Sunday, July 15, 2012

From the belly of a fish (Jonah 2)

Moving on from Jonah 1, today (7/15/12), we looked at Jonah 2.  Let’s jump right in and start with Jonah 1:17-2:1:
“Now the Lord had prepared and appointed a great fish to swallow up Jonah.  And Jonah was in the belly of the fish three days and three nights.  Then Jonah prayed to the Lord his God from the fish’s belly.” (Amp)
Now, I concede that all translations do not contain the “Then” at the beginning of verse 1, but its inclusion prompts an interesting question.  Then is a when kind of word.  “Then Jonah prayed …”  When did he pray?  Read 1:17-2:1 again, paying attention to “Then” …
…”Then” appears to refer to after three days and nights in the belly of the fish.  I don’t really know that Jonah was in the fish’s belly for that long of time before he prayed to God, but I do find it possible that his level of stubbornness (shown in chapter 1) may have taken more than a few moments to subside.
Regardless of when he began to speak, Jonah’s first recorded words of prayer were not his own; rather they were quotes from various Psalms.  As I mentioned in one of last week’s posts, if we’ve been in church or read the Bible at all, we’ve come across words that at the time were just that – words on a page.  Jonah did not have copies of sacred scrolls to read and recite in the fish’s belly.  All he had were the words that had been imprinted on his mind … and were about to be imprinted on his heart:
            Jonah 2:1
            “I cried out of my distress to the Lord, and He heard me; …”    see Psalm 120:1
            “…out of the belly of Sheol cried I, …”                                            see Psalm 130:1
“…and You heard my voice.”                                                           see Psalm 142:1
Isn’t it awesome when one day God opens our eyes, and familiar words take on personal meaning?!  Jonah’s repetition of memorized Scripture continues through verse 3 (Ps 42:7) and the beginning of 4 (Ps 31:22).  His words seemed to resonate with himself because, in the second half of verse 4, Jonah prays something spontaneously (i.e. his own words out of his own mouth).
Let’s look at the words immediately before this inspiration:  “I have been cast out of Your presence and Your sight; …”  Remember that in chapter 1, Jonah had been “fleeing from the presence of the Lord” (Jon 1:3), and he himself had told the mariners to cast him out of the ship and into the sea (Jon 1:12).  Now, he remembers this verse, and he sees that it wasn’t his choice at all.  Like David in Psalm 31, God had run Jonah out of His presence.  The NIV uses the word “banished” instead of “cast out” in Jonah 1:4; this wording adds another layer to consider.  If Jonah had been banished this would mean, he could never return even if he wanted to.  Isn’t it funny how we often don’t want something until we’re told we can’t have it?  We aren’t told if Jonah planned to stay in Tarshish forever or only for a time (maybe until Nineveh had been dealt with – one way or another).  Regardless, in the same breath as Jonah remembered this verse – thinking he’d been cast out instead of fleeing possibly with no invitation to return – he changed his tune.  In the second half of verse 4, Jonah himself declares, “yet I will look again toward Your holy temple.”  With the exception of the beginning of verse 5, the rest of Jonah’s prayer (as recorded in Jonah 2) was original divinely inspired (yes), God-breathed (definitely) … but exhaled using the mouth of Jonah (2 Tim 3:16).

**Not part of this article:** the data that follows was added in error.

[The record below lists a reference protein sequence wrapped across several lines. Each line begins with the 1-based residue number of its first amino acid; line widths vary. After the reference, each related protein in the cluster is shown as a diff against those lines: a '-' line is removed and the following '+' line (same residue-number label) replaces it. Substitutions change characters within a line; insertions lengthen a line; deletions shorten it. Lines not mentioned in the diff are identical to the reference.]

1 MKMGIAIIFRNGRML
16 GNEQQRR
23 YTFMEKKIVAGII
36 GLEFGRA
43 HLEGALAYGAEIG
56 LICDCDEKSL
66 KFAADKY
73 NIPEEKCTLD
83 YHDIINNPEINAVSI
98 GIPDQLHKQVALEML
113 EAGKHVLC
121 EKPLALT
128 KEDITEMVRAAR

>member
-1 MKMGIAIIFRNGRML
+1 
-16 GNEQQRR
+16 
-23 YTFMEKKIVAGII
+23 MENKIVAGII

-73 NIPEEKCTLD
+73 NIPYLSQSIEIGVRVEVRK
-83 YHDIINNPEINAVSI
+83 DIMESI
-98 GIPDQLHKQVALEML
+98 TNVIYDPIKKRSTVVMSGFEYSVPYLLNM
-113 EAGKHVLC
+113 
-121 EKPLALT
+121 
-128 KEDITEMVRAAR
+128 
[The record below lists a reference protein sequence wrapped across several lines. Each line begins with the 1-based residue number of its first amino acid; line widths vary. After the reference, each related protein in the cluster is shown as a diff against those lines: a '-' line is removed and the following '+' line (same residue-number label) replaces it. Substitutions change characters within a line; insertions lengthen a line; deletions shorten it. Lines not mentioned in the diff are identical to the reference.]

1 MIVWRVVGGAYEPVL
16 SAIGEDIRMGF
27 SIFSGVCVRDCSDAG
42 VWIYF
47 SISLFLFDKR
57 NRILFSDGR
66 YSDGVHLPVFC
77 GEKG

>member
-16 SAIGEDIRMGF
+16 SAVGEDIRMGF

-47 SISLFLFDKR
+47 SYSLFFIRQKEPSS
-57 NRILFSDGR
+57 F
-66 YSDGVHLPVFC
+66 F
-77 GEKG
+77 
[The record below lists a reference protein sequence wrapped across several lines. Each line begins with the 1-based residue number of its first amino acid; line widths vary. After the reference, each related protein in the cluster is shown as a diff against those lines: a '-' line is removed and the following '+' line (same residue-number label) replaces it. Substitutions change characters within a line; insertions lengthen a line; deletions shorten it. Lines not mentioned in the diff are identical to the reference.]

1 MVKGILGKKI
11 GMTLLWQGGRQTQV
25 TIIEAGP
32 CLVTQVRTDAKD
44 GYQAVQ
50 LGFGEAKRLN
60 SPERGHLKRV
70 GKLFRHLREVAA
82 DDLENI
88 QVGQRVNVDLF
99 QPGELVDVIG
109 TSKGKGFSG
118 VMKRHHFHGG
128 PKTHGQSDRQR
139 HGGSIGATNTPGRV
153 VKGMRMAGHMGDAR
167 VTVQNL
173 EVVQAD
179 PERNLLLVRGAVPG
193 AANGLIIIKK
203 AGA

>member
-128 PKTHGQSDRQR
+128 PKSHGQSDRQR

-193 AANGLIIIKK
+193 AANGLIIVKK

As always there’s so much more to look at and talk about, but the main take away of today’s lesson is this:  No matter where we are, God is there.  Ready and waiting to answer our prayers if we will only open our mouths and cry out to Him.  Maybe the first and best words to come out are not our own but His; as our faith is bolstered by hearing His words (Rom 10:17), our own hearts will be inspired to sing a new song … even from the belly of a fish.

1 comment:

  1. I can relate to Jonah singing an old hymn in his dispair. It's a good exapmple of what Proverbs 22:6 tells us. What we learn as children will guide us in old age. The songs and scriptures we teach our children will come back to them when they are needed most.

    Indeed I think it is easier to us God's words sometimes because the depth of our failing is so great that we can not begin to speak to our Father. And as with anytime we speak or act ... it is beginning that is the most difficult.

    Thanks Lori